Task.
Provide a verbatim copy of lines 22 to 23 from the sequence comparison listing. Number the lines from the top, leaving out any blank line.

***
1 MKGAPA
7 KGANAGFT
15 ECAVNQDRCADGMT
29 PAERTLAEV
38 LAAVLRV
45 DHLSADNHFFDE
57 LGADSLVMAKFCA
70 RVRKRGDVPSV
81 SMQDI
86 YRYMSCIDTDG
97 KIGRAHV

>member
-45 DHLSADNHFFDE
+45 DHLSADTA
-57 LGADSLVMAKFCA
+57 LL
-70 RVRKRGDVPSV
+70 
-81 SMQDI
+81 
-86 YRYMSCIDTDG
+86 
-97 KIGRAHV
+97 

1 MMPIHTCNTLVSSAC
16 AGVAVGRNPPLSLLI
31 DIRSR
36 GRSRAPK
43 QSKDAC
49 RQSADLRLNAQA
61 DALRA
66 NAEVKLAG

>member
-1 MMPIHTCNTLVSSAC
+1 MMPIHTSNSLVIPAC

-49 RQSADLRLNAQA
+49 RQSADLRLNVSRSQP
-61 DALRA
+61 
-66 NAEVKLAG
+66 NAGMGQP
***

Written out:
+86 
-97 KIGRAHV